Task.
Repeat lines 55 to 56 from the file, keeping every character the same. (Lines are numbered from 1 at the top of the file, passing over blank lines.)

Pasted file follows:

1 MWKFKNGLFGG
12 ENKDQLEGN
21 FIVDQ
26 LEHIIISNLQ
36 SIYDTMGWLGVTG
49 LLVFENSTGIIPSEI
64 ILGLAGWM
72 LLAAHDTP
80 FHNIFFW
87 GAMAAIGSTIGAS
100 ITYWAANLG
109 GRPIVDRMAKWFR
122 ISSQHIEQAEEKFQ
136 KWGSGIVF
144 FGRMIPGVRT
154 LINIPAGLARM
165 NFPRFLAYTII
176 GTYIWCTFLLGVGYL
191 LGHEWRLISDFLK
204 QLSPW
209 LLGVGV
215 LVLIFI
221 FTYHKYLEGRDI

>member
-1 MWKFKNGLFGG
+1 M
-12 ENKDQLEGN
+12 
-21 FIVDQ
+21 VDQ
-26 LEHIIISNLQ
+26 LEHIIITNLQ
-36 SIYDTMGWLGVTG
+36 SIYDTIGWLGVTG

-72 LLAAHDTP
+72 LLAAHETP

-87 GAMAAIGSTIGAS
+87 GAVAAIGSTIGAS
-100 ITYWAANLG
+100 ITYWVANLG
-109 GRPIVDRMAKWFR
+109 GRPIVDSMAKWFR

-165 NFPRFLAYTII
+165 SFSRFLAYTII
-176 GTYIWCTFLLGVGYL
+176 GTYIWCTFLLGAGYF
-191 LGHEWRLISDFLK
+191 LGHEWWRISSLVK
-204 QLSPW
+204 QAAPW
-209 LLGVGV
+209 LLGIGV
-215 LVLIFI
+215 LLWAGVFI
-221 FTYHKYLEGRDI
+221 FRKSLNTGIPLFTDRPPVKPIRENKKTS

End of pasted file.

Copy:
-221 FTYHKYLEGRDI
+221 FRKSLNTGIPLFTDRPPVKPIRENKKTS